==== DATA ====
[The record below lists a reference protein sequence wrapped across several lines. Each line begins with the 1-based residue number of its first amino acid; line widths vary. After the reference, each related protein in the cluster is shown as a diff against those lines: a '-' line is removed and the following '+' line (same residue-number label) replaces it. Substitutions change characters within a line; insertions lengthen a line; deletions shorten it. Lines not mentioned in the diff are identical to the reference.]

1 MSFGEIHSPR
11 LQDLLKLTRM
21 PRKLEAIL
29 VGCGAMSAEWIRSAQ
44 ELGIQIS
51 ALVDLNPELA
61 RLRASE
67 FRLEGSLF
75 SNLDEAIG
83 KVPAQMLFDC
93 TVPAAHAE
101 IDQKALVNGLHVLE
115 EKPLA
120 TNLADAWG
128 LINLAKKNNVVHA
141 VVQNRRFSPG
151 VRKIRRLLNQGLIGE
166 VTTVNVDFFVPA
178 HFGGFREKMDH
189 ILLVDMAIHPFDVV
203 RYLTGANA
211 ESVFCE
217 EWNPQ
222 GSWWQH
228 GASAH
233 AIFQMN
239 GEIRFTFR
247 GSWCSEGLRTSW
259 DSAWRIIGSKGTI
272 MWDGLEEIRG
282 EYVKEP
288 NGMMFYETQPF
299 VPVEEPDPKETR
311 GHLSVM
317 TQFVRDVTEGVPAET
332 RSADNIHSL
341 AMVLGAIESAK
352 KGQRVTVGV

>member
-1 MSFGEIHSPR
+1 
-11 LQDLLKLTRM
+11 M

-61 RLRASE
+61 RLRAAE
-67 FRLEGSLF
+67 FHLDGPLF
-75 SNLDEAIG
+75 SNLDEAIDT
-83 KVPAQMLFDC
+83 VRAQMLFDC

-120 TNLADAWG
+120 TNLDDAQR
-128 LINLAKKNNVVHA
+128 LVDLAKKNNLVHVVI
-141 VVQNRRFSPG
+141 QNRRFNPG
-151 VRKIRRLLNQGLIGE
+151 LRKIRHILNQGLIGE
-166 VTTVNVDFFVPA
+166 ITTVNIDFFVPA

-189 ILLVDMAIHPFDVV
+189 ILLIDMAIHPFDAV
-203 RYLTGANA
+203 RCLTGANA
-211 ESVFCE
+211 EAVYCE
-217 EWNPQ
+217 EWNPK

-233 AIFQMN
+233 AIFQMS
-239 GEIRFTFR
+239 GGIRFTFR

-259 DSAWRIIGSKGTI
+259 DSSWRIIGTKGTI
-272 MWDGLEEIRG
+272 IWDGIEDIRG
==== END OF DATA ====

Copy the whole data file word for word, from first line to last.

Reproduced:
[The record below lists a reference protein sequence wrapped across several lines. Each line begins with the 1-based residue number of its first amino acid; line widths vary. After the reference, each related protein in the cluster is shown as a diff against those lines: a '-' line is removed and the following '+' line (same residue-number label) replaces it. Substitutions change characters within a line; insertions lengthen a line; deletions shorten it. Lines not mentioned in the diff are identical to the reference.]

1 MSFGEIHSPR
11 LQDLLKLTRM
21 PRKLEAIL
29 VGCGAMSAEWIRSAQ
44 ELGIQIS
51 ALVDLNPELA
61 RLRASE
67 FRLEGSLF
75 SNLDEAIG
83 KVPAQMLFDC
93 TVPAAHAE
101 IDQKALVNGLHVLE
115 EKPLA
120 TNLADAWG
128 LINLAKKNNVVHA
141 VVQNRRFSPG
151 VRKIRRLLNQGLIGE
166 VTTVNVDFFVPA
178 HFGGFREKMDH
189 ILLVDMAIHPFDVV
203 RYLTGANA
211 ESVFCE
217 EWNPQ
222 GSWWQH
228 GASAH
233 AIFQMN
239 GEIRFTFR
247 GSWCSEGLRTSW
259 DSAWRIIGSKGTI
272 MWDGLEEIRG
282 EYVKEP
288 NGMMFYETQPF
299 VPVEEPDPKETR
311 GHLSVM
317 TQFVRDVTEGVPAET
332 RSADNIHSL
341 AMVLGAIESAK
352 KGQRVTVGV

>member
-1 MSFGEIHSPR
+1 
-11 LQDLLKLTRM
+11 M

-61 RLRASE
+61 RLRAAE
-67 FRLEGSLF
+67 FHLDGPLF
-75 SNLDEAIG
+75 SNLDEAIDT
-83 KVPAQMLFDC
+83 VRAQMLFDC

-120 TNLADAWG
+120 TNLDDAQR
-128 LINLAKKNNVVHA
+128 LVDLAKKNNLVHVVI
-141 VVQNRRFSPG
+141 QNRRFNPG
-151 VRKIRRLLNQGLIGE
+151 LRKIRHILNQGLIGE
-166 VTTVNVDFFVPA
+166 ITTVNIDFFVPA

-189 ILLVDMAIHPFDVV
+189 ILLIDMAIHPFDAV
-203 RYLTGANA
+203 RCLTGANA
-211 ESVFCE
+211 EAVYCE
-217 EWNPQ
+217 EWNPK

-233 AIFQMN
+233 AIFQMS
-239 GEIRFTFR
+239 GGIRFTFR

-259 DSAWRIIGSKGTI
+259 DSSWRIIGTKGTI
-272 MWDGLEEIRG
+272 IWDGIEDIRG